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them beside thy father's--wait on the Lord, and thou shalt, obtain”-his words became inaudible. Helon held his cold band, and bathed it with his tears; and all who stood around his bed in mournful silence, thought him already dead. But the dying eye opened once more,gazed around on them allthen fixed itself on heaven. His head sunk back in Sulamith's arms. Twice the mouth was distorted in the bitterness of pain then once again. The body became rigid-respiration ceased.
After a solemn pause, each reading in the countenance of the rest the confirmation of his fears, all uttered at the same moment a piercing shriek of grief. The men rent their upper garments, beat their breasts, threw their turbans on the ground, strewed dust and ashes on their head, put on sackcloth, covered their chins, and went barefoot. Helon was hurried away, least, being a priest, he should contract pollution from the dead body.* The eyes of the
* Numb. xix. 14.
corpse were closed, and it was carried into the Alijah by the nearest relatives. As it had been the custom in Judæa, since the captivity, to bury very soon, the night was passed in making preparations. The body was wrapped in a large sheet, the head bound with a napkin, and then the whole from head to foot swathed with a broad bandage, and each foot, each hand, each finger separately. At midnight came the Levites with their musical instruments : the female mourners began their office by lifting up their voices and lamenting, strewing ashes on their heads and singing a dirge. On the following morning the house was filled with neighbours and friends, expressing their sympathy. Sulamith ran about weeping and wringing her hands above her head. The men sat in another apartment upon the ground and mourned in silence. Sulamith was conducted to the apartment of the women, where she placed herself on a carpet in the middle,. and the rest of the females of the family sat round her. The hired mourners formed a wide circle at a little distance. Each of the women
held a handkerchief in her hand by two of the corners. The mourners, who knew a variety of funeral songs, began one which expressed the virtues and calamities of the deceased. Sulamith gave them a sign and they ceased ; and all the females of the family began to weep along with her. They arose, twisted their handkerchiefs together, and ran shrieking round the room, while Sulamith, sitting motionless in the middle, wrung her hands and tore her beautiful dark hair. When she ceased the mourners resumed their song, till she again gave them a signal, and the relatives renewed their lamentations. This lasted till towards evening, when the inhabitants assembled at the door, and the corpse was carried to the grave. Those who carried the bier proceeded with such hasty steps that they seemed rather to run than walkman usage which was said to bear this meaning that death is the most terrible punishment of sin. Every one who met the procession joined the mourners, and bore part in the cries of the women.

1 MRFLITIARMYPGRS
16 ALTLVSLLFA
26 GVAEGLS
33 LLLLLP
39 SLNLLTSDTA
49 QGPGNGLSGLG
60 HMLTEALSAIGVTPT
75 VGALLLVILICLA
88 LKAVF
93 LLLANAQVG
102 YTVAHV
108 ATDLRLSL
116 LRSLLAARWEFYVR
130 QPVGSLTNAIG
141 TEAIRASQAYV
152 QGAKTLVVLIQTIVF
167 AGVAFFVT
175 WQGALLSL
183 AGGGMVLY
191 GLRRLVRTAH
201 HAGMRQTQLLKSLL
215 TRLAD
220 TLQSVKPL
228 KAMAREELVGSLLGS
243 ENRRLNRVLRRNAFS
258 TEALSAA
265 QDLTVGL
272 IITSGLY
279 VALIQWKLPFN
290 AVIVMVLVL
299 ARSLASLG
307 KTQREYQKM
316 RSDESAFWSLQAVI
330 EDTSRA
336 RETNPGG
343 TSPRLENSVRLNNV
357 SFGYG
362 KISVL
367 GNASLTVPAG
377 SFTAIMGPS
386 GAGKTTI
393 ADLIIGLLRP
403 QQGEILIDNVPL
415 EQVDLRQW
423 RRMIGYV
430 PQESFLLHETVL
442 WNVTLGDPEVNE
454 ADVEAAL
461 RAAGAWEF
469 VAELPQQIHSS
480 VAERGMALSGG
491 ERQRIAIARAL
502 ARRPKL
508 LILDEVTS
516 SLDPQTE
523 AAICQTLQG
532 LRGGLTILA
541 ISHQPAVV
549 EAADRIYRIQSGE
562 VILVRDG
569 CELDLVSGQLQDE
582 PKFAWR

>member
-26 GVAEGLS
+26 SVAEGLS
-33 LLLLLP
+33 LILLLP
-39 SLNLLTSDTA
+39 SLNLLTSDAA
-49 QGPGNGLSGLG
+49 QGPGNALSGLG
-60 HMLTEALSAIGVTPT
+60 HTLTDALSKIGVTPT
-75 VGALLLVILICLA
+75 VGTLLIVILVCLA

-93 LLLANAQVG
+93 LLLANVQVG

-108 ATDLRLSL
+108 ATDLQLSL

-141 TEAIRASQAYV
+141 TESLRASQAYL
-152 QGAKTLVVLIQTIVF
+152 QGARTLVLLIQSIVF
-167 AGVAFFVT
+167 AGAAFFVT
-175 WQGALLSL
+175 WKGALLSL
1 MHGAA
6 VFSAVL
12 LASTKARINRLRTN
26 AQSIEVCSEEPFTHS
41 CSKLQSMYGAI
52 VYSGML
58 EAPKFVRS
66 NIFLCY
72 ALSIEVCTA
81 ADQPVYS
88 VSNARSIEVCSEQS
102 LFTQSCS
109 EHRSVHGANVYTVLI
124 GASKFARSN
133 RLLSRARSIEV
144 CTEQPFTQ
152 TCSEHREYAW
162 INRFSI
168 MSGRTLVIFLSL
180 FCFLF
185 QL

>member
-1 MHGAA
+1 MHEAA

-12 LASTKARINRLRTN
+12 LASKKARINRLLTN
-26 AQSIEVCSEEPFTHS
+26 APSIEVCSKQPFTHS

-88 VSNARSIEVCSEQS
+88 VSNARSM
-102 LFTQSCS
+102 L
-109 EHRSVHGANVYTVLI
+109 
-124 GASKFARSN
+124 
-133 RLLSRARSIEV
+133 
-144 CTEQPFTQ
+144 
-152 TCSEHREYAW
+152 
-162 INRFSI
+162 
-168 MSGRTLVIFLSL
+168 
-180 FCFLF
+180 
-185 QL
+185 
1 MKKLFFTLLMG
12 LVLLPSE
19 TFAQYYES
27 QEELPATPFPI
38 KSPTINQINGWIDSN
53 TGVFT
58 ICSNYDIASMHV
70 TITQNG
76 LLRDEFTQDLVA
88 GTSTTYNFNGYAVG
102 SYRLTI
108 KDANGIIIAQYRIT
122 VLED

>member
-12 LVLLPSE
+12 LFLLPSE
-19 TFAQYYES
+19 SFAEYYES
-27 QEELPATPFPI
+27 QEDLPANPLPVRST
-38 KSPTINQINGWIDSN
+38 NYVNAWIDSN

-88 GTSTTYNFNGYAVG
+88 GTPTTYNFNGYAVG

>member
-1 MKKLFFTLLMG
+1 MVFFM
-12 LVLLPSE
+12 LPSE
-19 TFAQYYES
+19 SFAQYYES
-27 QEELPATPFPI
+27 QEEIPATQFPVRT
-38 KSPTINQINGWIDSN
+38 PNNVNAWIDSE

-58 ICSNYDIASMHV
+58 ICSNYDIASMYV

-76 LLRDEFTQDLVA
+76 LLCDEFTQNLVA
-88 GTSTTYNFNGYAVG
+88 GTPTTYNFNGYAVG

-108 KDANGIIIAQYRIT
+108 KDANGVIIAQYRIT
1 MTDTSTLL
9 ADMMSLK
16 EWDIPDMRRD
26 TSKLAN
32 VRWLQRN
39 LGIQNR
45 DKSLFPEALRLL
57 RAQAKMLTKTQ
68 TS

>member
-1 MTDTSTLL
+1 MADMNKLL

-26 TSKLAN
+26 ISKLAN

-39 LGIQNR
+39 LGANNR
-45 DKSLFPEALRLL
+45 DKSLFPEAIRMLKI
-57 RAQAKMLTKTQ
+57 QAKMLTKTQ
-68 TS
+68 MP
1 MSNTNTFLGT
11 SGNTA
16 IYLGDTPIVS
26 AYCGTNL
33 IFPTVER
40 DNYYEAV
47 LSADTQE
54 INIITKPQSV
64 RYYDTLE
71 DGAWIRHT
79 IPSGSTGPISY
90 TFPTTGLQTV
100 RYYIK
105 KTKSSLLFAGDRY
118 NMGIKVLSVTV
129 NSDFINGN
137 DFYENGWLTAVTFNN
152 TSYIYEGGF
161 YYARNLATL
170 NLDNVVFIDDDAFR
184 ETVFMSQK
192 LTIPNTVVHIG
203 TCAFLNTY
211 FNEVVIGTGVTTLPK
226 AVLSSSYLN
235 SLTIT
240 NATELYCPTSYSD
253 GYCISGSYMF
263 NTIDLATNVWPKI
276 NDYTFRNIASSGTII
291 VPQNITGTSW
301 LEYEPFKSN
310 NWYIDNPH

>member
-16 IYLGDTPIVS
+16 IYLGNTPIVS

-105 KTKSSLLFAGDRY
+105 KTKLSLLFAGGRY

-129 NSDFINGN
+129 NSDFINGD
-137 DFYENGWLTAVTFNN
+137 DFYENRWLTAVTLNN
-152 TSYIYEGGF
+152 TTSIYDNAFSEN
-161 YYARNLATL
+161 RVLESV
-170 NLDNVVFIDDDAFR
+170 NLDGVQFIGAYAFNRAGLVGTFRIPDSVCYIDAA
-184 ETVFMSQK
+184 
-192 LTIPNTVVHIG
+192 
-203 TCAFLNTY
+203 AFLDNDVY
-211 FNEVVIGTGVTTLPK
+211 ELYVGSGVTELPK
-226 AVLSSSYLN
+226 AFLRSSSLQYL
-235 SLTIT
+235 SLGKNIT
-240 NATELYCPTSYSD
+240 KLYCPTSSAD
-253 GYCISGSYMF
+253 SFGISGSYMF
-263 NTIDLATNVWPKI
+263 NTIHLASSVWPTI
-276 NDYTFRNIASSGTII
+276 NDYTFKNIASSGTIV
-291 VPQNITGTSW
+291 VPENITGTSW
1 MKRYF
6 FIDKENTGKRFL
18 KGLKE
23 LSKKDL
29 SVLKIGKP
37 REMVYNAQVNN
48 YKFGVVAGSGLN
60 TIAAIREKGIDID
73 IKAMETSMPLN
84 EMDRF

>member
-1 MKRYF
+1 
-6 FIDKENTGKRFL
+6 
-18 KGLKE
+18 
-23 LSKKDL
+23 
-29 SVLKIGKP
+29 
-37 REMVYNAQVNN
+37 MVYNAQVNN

Before the gate of the city, in a garden
planted with trees, stood the sepulchre of Elisama’s host, hewn out of the rock; and in this the corpse was deposited; for burning was deemed dishonourable by the Jews, and regarded with abhorrence. The bearers threw aloes, myrrh, and other fragrant substances, upon the body, so as to cover it, and the sepulchre was closed with a stone, which was annually whitened with lime. The friends and relatives having remained standing awhile before the closed sepulchre, bowed themselves thrice to the earth and prayed; then taking up a sod threw it behind them, and said, “ Remember, O man, that dust thou art and to dust thou shalt return." The procession returned with a repetition of the funeral lamentations.
On reaching home they washed their hands, and the neighbours brought them the bread of mourning. A beautiful and humane custom in Israel! No victuals were prepared in the house which death had visited, but the neighbours and friends came with delicate viands and invited the mourners to partake of them, to recruit their strength and spirits. This was called the bread of mourning; and the cup, which was handed round, the cup of consolation. The mourning lasted seven days, during which it was held indecorous to wash the garments, to bathe or anoint the body, or to wear the sandals or the turban. Every day Sulamith went with the women of the family to lament, at the tomb of the deceased, his true affection and his calamitous fate. When the days of mourning were ended suitable presents were made to the friendly host, and Helon, Sulamith, and Selumiel returned from the Peraea over the Jordan to Jericho. The bones of Elisama were to repose in the precincts of Ramoth Gilead till the death of the high-priest, when they should be transferred to the valley of Jehoshaphat, to rest there till the joyful morning of the resurrection, He was at length at peace, after a life, to which, like that of the patriarch Jacob, tranquillity had been a stranger. He had died in the city of the daughter of Jephthah, a victim to his indulgence of Helon's wish to retain the friend of his youth; as she had been the victim of her love to her country. The secret anticipation which had